Commentary

August 2, 2013

CCAF important for career progression

Senior Airman LIAM MILBURN
56th Medical Operations Squadron

The Air Force is all about improving its personnel. We’re always learning on the job. There are Airmen at Luke right now who are working to achieve their 3 level.

We have the career development courses to become even further tasked, eventually leading to the mystical 0 rating held by chiefs. But learning doesn’t stop there. One of the most effective ways to learn is to become the teacher.

As much as we hear about the Community College of the Air Force, and often moan about the repeated lectures on it, it is a solid degree to have. It is an associate degree in your career field. The most common misconceptions boil down to either “Well, I’m going for my bachelors so I don’t need it,” or “I don’t plan on being an officer so what’s the point?”

First, having an associate degree generally allows you to bypass many of the general education courses (History 101, English 101, Comm 101, etc.), which saves you thousands of dollars. Secondly the CCAF is needed to advance in the Air Force. Chief Master Sgt. David Staton, 56th Fighter Wing command chief, has said he believes to earn a senior rater’s endorsement, you need to have completed a CCAF and a course 14. If you’re a technical sergeant looking to make master, you’ve decided to make the Air Force a career, and according to Staton, there is no reason not to have the CCAF completed by that point. The best advice I’ve been given in regard to the CCAF is that earning a CCAF is not a hard thing to accomplish. But if you choose not to get it, it tells the Air Force you’re not willing to be a team player.

We should always be looking to our next rank and what we need to do in order to attain that rank. An airman basic or airman first class should be working on their CDCs. Senior Airmen should be preparing to take staff, then on to technical. That next rank should always be in sight, even if that next rank involves brass on the shoulders. The best advice I’ve ever been given is “You’re a senior airman now.

You should be working as a staff sergeant. I expect you to take on the responsibilities of a staff and act as one. I’m doing the work of a master sergeant and I’m a tech. Always be working at that next level.” If not, you may find yourself as that eight-year senior airman who is about to get separated, saying, “What happened?”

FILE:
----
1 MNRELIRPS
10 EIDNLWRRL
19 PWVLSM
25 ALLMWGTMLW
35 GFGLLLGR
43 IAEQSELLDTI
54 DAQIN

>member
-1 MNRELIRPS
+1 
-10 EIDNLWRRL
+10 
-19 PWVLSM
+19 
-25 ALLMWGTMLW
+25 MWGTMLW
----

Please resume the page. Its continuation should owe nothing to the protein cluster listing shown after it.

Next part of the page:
All of this week's top headlines to your email every Friday.


 
 

 
Samuel Price

RMO, stakeholders keep eye on sky

Samuel Price The road used to get onto the Barry M. Goldwater Range lies beneath the running water July 9, 2014, that resulted from monsoon rains. With data from the additional recently installed weather stations, personnel wil...
 
 

Resource management — Doing more with less

Since I joined the Air Force in 1992, our manpower and resources have been gradually reduced with no obvious change to the mission we support. While this has been labeled “doing more with less,” I don’t believe we’re truly doing any more than we did when I entered the military 22 years ago. We seem...
 
 

Situational awareness

Throughout my career, the importance of situational awareness has been driven into my head. This became exceedingly clear to me when I landed in Tabuk, Saudi Arabia. It was March 17, 2003, about 48 hours until Operation Iraqi Freedom kicked off. We were busy building tents, making bunkers and preparing to execute the mission. Doing...
 

 

Air Force OSI agents prevent online exploitation of children

QUANTICO, Va. — Child sex crimes are not unique to any particular base but are a perpetual problem across the Air Force and society. Online exploitation of children continues to be a problem and is routinely investigated by the Air Force Office of Special Investigations. As part of this effort, AFOSI field units have partnered...
 
 

News Briefs February 27, 2015

MDG appointment line upgrade Patients calling the 56th Medical Group at 623-856-2273 Wednesday afternoon to schedule an appointment may reach a busy signal and may have to call back if all booking agents are on the line with other callers. The queue function allowing patients to wait on hold for the next available booking agent...
 
 

Airmen get T-bolts to give blood, win award

Tech. Sgt. Alisa Frisch, 56th Medical Group unit training manager, and Capt. Sharlott Uriarte, 56th Medical Support Squadron, were among the top 3 percent of award-winning blood drive coordinators recently honored by United Blood Services, earning a Hero Award for providing the largest impact on the blood supply. Of the 1,080 organizations that sponsored blood...
 




0 Comments


Be the first to comment!


Leave a Reply

Your email address will not be published. Required fields are marked *

You may use these HTML tags and attributes: <a href="" title=""> <abbr title=""> <acronym title=""> <b> <blockquote cite=""> <cite> <code> <del datetime=""> <em> <i> <q cite=""> <strike> <strong>


Directory powered by Business Directory Plugin